On 29 March, ACCORD attended the session, titled, “Crisis in the achievement of gender equality in peace and security and humanitarian sector.” Moderated by Susanne Mikhail, Regional Director, Arab States, UN Women, the speakers included; Angela Kane, Senior Fellow, Vienna Centre for Disarmament and Non-Proliferation; Bineta Diop, Special Envoy on Women, Peace and Security to the African Union and Founder of Femmes Africa Solidarité; Daniela Soto Pito, Coordinator, Programa Mujer Consejo Regional Indígena del Cauca; Kateryna Levchenko, Governmental Commissioner for Gender Policy, Government of Ukraine; Jaqueline O’Neill, Ambassador for Women, Peace, and Security, Government of Canada; María Fernanda Espinosa, Former Minister of Foreign Affairs and of Defense of Ecuador, former President of the UN General Assembly; May Maloney, Deputy Head, Addressing Sexual Violence, International Committee of the Red Cross (ICRC); Paivi Kannisto, Chief, Women, Peace, & Security, UN Women; Radhika Coomaraswamy, Former Under-Secretary-General, Special Representative for Children and Armed Conflict; Sandie Hanna, Founder of Feminist Diairies & Programs Officer, Palestinian Working Woman Society for Development (PWWSD); Siga Fatima Jagne, Commissioner for Social Affairs and Gender, Economic Community of West African States (ECOWAS); and Sonja Hyland, Ambassador, Political Director, Department of Foreign Affairs and Trade, Government of Ireland.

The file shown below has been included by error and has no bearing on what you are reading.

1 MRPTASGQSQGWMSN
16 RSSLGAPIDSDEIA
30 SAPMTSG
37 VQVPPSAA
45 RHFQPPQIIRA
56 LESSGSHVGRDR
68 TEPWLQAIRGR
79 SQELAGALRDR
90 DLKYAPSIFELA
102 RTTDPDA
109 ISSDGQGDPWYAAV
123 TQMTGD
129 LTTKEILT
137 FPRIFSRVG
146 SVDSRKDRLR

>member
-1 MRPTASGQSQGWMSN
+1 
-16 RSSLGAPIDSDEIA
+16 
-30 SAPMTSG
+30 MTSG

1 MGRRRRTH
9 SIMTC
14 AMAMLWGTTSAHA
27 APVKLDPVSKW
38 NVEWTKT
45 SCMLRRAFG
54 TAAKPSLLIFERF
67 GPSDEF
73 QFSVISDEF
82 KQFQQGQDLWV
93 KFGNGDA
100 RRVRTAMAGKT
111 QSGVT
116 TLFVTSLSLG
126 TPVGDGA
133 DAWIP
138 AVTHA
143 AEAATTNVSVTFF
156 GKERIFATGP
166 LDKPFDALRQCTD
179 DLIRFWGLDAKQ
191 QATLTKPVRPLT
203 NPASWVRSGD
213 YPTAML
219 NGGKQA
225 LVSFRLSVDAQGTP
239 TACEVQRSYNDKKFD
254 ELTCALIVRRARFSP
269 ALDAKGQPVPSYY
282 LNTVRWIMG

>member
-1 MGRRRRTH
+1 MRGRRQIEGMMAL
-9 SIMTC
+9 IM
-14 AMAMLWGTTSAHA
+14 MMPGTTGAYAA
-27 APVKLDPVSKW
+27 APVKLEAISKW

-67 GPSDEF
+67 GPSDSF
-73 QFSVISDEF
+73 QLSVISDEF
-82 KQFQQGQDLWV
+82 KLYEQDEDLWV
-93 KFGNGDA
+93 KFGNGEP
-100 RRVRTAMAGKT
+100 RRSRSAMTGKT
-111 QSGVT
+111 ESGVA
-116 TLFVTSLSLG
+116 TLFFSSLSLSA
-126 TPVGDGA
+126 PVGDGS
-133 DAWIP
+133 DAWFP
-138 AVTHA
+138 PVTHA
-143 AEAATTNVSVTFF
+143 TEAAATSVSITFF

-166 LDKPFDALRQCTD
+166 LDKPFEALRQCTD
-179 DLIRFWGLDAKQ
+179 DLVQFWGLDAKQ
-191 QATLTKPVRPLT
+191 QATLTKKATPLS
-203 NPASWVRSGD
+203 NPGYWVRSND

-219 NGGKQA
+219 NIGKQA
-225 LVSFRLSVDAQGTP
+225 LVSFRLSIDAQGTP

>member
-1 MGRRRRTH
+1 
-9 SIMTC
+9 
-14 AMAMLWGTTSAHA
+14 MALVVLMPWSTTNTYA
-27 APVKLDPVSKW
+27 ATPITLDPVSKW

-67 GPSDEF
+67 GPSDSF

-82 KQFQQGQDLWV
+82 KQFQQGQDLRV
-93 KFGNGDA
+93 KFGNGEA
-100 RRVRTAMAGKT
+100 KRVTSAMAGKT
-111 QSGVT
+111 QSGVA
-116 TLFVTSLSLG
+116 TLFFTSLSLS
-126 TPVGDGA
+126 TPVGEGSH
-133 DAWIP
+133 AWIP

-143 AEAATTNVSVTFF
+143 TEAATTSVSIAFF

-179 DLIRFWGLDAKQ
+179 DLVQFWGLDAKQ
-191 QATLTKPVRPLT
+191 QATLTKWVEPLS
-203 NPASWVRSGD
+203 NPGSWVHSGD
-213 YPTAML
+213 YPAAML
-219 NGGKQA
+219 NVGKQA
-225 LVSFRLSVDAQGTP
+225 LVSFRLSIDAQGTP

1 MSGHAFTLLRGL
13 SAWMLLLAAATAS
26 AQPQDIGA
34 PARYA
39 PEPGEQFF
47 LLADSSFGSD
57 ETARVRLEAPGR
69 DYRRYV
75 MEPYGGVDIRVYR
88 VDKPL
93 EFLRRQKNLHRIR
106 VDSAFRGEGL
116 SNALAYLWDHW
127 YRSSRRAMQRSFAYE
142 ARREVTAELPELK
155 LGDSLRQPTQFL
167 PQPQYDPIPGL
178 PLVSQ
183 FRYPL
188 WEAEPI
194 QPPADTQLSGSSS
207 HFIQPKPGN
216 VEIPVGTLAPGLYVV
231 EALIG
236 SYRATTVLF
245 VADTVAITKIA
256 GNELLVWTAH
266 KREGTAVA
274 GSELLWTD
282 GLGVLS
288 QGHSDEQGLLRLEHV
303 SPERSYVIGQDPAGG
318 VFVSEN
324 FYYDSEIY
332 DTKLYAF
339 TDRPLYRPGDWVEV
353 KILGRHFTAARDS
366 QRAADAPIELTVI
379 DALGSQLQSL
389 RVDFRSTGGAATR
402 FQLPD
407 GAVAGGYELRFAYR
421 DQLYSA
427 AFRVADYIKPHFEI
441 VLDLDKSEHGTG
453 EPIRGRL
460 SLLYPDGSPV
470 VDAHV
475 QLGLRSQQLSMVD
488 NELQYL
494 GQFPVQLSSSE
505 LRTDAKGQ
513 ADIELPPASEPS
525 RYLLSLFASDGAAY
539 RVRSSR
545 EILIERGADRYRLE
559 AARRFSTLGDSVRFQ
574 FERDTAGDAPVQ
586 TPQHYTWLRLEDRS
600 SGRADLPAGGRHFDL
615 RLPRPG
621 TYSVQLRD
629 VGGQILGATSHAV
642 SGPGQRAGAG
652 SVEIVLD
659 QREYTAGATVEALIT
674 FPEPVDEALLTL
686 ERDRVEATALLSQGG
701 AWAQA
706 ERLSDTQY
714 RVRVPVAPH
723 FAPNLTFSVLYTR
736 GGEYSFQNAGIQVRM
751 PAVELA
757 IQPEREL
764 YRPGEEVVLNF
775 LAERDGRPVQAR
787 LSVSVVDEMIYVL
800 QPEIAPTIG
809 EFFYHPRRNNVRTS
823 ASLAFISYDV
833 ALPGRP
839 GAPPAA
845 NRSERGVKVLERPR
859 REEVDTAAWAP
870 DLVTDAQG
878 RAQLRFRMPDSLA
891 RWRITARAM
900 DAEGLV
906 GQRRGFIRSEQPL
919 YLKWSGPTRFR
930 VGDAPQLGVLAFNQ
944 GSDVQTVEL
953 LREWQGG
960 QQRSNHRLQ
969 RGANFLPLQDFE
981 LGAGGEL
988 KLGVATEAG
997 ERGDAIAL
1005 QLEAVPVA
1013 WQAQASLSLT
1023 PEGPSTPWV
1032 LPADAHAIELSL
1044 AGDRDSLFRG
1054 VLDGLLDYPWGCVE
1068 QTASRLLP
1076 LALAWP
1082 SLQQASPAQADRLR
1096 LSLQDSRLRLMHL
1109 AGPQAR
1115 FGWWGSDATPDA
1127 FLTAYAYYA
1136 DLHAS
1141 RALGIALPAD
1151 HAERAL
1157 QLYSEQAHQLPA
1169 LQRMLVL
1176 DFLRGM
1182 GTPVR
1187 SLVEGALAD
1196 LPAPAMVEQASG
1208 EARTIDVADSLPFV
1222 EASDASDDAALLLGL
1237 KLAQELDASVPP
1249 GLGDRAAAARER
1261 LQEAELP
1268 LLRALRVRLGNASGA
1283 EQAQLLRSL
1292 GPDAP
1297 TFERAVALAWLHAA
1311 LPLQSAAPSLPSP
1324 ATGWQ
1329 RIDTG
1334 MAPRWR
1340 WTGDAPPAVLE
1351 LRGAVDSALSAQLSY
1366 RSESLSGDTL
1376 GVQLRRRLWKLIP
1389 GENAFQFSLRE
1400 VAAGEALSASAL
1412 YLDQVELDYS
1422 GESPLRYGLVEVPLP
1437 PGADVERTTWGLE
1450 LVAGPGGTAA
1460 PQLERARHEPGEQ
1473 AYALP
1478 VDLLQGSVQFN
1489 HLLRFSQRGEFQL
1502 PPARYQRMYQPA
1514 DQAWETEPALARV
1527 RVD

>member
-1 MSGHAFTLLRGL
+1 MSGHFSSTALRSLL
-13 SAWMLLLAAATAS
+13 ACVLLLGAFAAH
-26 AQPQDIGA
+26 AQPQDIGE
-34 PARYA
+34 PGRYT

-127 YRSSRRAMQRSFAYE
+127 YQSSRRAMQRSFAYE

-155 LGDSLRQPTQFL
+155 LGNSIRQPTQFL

The session focused on the gains and shortfalls of the WPS and HA agendas over the past 20 years, and identified the best practices for going forward. For example, MsvRadhika Coomaraswamy shared that there have indeed been gains, especially related to the recognition of the WPS agenda and the number of international frameworks that have been created. However, some of the shortfalls identified include the lack of adequate funding, the need to domesticate the agenda at the local level, as well as the need to get more women in decision-making positions.